Replacement medals are common. The most famous was given to Muhammad Ali, who lost his 1960 Olympic boxing gold and was given a new one during halftime of the 1996 Atlanta Games men’s basketball final.

So what medals has Cejudo been wearing? Cejudo and his manager haven’t responded to messages seeking an answer. In a 2018 text, Cejudo said that one of the two medals he wears was given to him by a fan, though he did not specify which one.

One medal looks similar to a Beijing Olympic medal, down to the red ribbon. Another medal is not the 2008 Olympic design. The most obvious difference: It reads “XX Olympiad,” but those were the 1972 Munich Games. The design is much more similar to the Munich medals than the Beijing medals.

Henry Cejudo
Clockwise from top left: Henry Cejudo wearing two different medals in 2019, a 1972 Olympic gold medal and a 2008 Olympic medal. (Getty Images)

In 2012, Cejudo, then 21, became the youngest U.S. Olympic wrestling champion in history, a record since broken by Kyle Snyder. Unlike Snyder, it was truly a surprise title. Cejudo had finished 31st in his lone senior world championships appearance in 2007.

He gained instant fame for his Beijing triumph as the son of undocumented immigrants from Mexico. Cejudo’s story was told in a book, “American Victory.”

Cejudo took three years away from wrestling, came back for the 2012 Olympic Trials, lost and retired. He debuted in MMA the following year. In a 10-month span in 2018 and 2019, Cejudo won the UFC Flyweight and UFC Bantamweight Championships. He became the first Olympic champion to win a UFC belt (Ronda Rousey is an Olympic bronze medalist and former UFC champion).

MORE: Kurt Angle reflects on Olympic wrestling gold medal

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When Ronda Rousey competed at the Olympics

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Even when Ronda Rousey was at the height of her MMA fame, she spoke about the most crushing defeat of her career — that her Olympic judo medal was bronze and not gold.

“That was my childhood dream,” Rousey said in October 2015, two weeks before the first of two UFC defeats that ultimately led to her retirement. “I spent my whole life in pursuit of that. I had to give that up, and I had to really come to terms with the fact that wasn’t for me. I’ve always really been heartbroken from that in a way, and in a way that I’m still really grateful for because I think if I did win the Olympics, I wouldn’t have this never-ending resource of motivation that I have. Every single time I go out there to defend my [UFC] title, it’s like another chance to redeem myself, but it’s never quite an Olympic gold medal.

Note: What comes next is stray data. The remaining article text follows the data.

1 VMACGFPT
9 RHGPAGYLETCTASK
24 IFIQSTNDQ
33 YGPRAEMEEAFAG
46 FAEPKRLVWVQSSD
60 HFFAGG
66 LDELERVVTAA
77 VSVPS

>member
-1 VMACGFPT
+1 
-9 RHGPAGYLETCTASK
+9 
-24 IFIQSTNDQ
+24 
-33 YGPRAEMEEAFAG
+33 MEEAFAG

“In judo, you train your whole life, and you have one day to be an Olympic champion, and that’s it. … Nothing can compare to that pressure.”

Rousey was the face of U.S. judo in the mid-2000s. In 2004, she became the youngest American judoka to compete in an Olympics, losing in the first round at age 17.

Rousey entered the 2008 Beijing Games as a world championships silver medalist. She had a chance to become the second American woman to win a global judo title. The first? Mom AnnMaria De Mars, who bagged the 1984 World title, four years before Olympic judo opened to women (first as a demonstration sport).

“My mom always said she wanted me to know what it feels like to be best in the world because, no matter what happens to you later, you’ll always have that as inspiration to know you can do anything you want,” Rousey said in Beijing.

Rousey didn’t quite get there in judo. She was halted in the quarterfinals by Dutchwoman Edith Bosch, whom the 5-foot-7 Rousey described in her autobiography as “a six-foot Dutch chick with an eight-pack. I looked like a hobbit next to her.”

Bosch had dislocated Rousey’s elbow in two matches in 2007. At the Olympics, they went scoreless in regulation to force a five-minute overtime where the first to score wins. Rousey went for a throw, was countered and turned onto the mat.

“I went back to the warm-up room and sobbed, hot tears running down my face,” Rousey wrote. “I felt like my heart had been ripped out of my chest. Then something clicked and I went from devastated to f—— furious.”

She marched through the repechage, winning all three matches to take the bronze medal. Rousey may not have left a world champion, but she became the first U.S. woman to earn an Olympic judo medal.

“Of all the third-place finishes in my career, the bronze in the Olympics was the only one I took any satisfaction in,” Rousey wrote. “But still, there was a void.”

Rousey took a year off, returned to training in 2009 and competed in 2010. She hoped to continue in judo and start mixed martial arts. But she and coach Jimmy Pedro split, and soon after Rousey canceled a trip to a Brazilian tournament and began focusing on MMA.